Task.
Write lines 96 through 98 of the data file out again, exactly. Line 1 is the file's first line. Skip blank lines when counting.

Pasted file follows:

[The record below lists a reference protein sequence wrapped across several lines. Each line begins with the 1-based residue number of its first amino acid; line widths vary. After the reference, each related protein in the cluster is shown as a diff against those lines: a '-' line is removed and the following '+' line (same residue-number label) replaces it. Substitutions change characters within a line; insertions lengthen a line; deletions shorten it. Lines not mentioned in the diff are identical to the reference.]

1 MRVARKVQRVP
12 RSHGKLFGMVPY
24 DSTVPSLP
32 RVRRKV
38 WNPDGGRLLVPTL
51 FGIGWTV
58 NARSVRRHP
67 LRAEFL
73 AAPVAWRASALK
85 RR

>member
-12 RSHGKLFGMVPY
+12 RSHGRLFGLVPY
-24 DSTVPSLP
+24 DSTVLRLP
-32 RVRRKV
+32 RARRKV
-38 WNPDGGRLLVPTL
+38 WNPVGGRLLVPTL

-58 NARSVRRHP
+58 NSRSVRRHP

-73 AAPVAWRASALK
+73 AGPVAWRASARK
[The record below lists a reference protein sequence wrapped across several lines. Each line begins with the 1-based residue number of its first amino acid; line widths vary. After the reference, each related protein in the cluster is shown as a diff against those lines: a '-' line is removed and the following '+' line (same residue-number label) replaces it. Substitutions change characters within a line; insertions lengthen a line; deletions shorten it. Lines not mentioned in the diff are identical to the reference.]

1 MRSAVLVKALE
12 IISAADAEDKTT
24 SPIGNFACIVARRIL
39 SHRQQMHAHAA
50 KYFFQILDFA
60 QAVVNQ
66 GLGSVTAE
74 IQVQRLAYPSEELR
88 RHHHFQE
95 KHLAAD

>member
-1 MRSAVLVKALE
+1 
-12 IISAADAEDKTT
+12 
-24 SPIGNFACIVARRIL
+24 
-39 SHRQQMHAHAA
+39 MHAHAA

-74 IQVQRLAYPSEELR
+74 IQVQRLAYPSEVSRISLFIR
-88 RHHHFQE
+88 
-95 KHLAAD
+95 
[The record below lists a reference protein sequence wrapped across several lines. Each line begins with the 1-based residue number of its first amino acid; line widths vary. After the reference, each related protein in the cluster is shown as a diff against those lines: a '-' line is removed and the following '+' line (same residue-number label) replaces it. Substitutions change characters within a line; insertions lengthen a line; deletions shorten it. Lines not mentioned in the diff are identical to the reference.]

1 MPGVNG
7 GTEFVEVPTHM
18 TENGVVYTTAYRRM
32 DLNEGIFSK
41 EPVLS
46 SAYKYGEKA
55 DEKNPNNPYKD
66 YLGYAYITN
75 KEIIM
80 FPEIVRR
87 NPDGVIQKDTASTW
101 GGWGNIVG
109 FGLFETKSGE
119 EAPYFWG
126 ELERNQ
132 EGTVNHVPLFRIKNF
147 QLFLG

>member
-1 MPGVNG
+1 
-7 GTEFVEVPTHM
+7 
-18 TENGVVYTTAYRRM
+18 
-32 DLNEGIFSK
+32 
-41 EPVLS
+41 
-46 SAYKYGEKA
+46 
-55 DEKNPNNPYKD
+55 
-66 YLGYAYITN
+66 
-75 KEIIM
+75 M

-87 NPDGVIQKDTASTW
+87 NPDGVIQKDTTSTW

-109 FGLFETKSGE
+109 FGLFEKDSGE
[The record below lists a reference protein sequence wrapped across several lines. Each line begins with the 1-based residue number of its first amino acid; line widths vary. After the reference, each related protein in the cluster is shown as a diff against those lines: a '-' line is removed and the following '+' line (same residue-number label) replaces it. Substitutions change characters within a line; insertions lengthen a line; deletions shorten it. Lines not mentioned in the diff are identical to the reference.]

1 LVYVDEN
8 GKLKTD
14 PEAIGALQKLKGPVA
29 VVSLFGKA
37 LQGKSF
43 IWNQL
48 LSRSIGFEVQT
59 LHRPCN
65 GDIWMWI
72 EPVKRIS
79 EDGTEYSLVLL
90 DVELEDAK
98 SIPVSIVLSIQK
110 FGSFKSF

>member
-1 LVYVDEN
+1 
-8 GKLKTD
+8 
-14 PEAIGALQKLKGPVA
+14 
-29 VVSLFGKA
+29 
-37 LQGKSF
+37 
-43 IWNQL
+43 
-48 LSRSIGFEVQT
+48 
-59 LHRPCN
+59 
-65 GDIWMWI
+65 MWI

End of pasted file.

29 VVSLFGKA
37 LQGKSF
43 IWNQL